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Commercial Fishermen Upset Over Army Corp of Engineers Decision

The commercial harbor in Ocean City, seen from Chopper 16.

Posted on May 22, 2023

The Army Corp of Engineers have officially decided to not move forward with a permanent solution for Ocean City’s Inlet. The channels dynamic environment causes shoal to buildup, but the Army Corp felt dredging was the better and cheaper solution.

In a meeting on Tuesday, May 16th, Daniel Bierly with the Army Corp told commissioners after studying the inlet, it came back that a permanent solution would only reduce the need for dredging by 50%. And with a $16 million price tag, they felt it was simply to expensive.

Commercial fishermen we spoke with however are disappointed and feel like they’re running out of options.

Mike Coppa, a commercial fishermen, said a permanent solution is the only way forward.

“Fix the inlet, $16 million or whatever it takes, $16 million is cheap as far as I’m concerned,” said Coppa.

Less than two months ago, Coppa’s fishing vessel got stuck in the commercial harbor, which is one reason he feels dredging, which happens in the inlet twice a year, isn’t working.

“It’s not enough, the solution is to fix the inlet and it’s jut another band-aid and it won’t work, it hasn’t worked the past 10 to 15 years and it’s getting worse,” said Coppa. “They’re basically driving the commercial fishery out of this inlet.”

Merrill Campbell, another commercial fishermen, said he wasn’t 100% sure why the shoal keeps building up, but feels like beach replenishment could be a factor.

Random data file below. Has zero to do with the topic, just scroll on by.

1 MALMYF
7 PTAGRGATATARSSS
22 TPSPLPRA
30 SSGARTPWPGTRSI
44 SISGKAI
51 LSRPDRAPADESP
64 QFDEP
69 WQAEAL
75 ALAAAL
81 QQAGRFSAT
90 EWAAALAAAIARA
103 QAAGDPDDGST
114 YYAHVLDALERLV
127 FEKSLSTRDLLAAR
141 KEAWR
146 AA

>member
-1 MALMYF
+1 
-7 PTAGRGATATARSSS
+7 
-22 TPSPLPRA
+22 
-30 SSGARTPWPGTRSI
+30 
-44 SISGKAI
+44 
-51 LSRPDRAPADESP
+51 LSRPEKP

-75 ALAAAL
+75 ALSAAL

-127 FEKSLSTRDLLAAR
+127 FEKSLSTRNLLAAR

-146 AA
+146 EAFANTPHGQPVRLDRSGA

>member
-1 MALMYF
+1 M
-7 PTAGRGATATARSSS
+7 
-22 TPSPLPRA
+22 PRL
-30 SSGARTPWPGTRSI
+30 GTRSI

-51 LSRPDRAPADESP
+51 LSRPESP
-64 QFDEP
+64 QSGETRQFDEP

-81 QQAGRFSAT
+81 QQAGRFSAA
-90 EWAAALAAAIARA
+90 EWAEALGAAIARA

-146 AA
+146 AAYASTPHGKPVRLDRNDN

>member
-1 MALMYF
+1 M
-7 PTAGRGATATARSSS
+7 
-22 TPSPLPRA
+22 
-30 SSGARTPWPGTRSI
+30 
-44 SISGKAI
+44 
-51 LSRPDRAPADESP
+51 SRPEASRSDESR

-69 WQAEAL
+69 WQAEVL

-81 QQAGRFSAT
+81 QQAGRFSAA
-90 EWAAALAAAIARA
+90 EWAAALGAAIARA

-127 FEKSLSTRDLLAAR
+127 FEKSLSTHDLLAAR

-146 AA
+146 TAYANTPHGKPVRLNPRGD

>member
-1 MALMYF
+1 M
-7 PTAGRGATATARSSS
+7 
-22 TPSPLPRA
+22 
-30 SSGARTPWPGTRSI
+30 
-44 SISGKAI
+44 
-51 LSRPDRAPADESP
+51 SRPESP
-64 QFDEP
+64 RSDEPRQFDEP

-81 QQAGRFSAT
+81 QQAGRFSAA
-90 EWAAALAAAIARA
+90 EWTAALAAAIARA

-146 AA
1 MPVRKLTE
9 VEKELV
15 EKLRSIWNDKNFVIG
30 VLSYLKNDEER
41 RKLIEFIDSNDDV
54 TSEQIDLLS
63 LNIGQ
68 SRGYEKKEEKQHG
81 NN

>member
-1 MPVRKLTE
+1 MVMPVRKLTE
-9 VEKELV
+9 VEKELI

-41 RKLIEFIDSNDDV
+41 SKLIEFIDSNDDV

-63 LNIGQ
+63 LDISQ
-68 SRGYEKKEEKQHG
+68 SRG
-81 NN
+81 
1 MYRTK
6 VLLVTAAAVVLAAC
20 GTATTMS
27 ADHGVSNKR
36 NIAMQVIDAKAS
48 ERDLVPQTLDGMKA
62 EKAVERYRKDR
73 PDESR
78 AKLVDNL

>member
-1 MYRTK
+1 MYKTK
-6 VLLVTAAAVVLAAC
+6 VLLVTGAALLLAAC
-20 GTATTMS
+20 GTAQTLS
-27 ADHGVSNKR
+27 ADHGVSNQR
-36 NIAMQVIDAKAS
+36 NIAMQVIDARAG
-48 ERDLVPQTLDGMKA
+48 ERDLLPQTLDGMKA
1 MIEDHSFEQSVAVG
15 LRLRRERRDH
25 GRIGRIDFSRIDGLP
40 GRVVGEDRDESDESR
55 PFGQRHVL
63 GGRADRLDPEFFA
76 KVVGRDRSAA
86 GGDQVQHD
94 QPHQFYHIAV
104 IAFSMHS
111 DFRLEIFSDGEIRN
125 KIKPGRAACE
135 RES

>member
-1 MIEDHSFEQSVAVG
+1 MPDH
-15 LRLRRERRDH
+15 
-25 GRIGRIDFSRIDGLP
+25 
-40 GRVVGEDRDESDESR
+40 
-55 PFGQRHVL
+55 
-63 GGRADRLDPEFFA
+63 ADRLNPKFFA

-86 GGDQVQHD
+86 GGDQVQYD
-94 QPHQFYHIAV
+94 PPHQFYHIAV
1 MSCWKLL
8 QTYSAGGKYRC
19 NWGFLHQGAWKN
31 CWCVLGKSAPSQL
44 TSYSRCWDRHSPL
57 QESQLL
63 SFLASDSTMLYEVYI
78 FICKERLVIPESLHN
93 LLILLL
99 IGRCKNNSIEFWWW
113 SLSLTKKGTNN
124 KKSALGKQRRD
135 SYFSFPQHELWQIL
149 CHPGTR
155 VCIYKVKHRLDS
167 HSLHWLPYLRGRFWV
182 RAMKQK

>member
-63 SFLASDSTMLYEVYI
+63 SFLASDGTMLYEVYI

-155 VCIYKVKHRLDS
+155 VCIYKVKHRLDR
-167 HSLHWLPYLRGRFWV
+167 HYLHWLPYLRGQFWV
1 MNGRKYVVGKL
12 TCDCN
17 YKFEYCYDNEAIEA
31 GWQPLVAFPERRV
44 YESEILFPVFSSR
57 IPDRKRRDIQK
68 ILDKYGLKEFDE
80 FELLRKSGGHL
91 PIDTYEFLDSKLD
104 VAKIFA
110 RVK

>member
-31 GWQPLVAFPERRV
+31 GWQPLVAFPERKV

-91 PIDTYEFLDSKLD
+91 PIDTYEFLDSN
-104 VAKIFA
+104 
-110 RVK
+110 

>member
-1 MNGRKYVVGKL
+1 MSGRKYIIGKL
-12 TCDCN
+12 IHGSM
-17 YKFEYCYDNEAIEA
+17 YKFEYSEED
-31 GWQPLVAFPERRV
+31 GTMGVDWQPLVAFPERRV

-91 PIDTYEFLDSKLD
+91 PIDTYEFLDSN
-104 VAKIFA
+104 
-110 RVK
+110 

“My opinion is that the beach replenishment, the sand is washing in here and it’s been going on for quite a while,” said Campbell. “They[Army Corp] budget money to put sand on the beach, I understand to save peoples homes, but it should be part of that budget to take the sand back out that they produce.”

When they dredge, the Army Corp uses shallow water hopper dredges. County Commissioner Joe Mitrecic asked Bierly if hydraulic dredging would be a possible solution.

“I understand that the hydraulic dredges may not be preferred, but if we’re dumping out there and it’s shoaling out at the head of the inlet and some of it’s coming back around into where we just dredged, it’s counterproductive,” said Mitrecic.

Bierly said hydraulic dredges could work and could allow for more material to be pulled out of the inlet. However, Bierly said getting a hydraulic dredge in place is not a simple process.

“It takes years to line up a project like that, so it’s really not a reliable way to do it, maybe a one and done, could be done that way,” said Bierly.

Bierly added pulling up more material during each dredge could be the best move, but with the inlets dynamic environment, it’s tough to pinpoint a perfect solution.

At this point, county commissioners say they’re getting the sense a permanent solution is completely off the table. So they’re hoping the Army Corp can either dredge more often or pull out more material when they do dredge.


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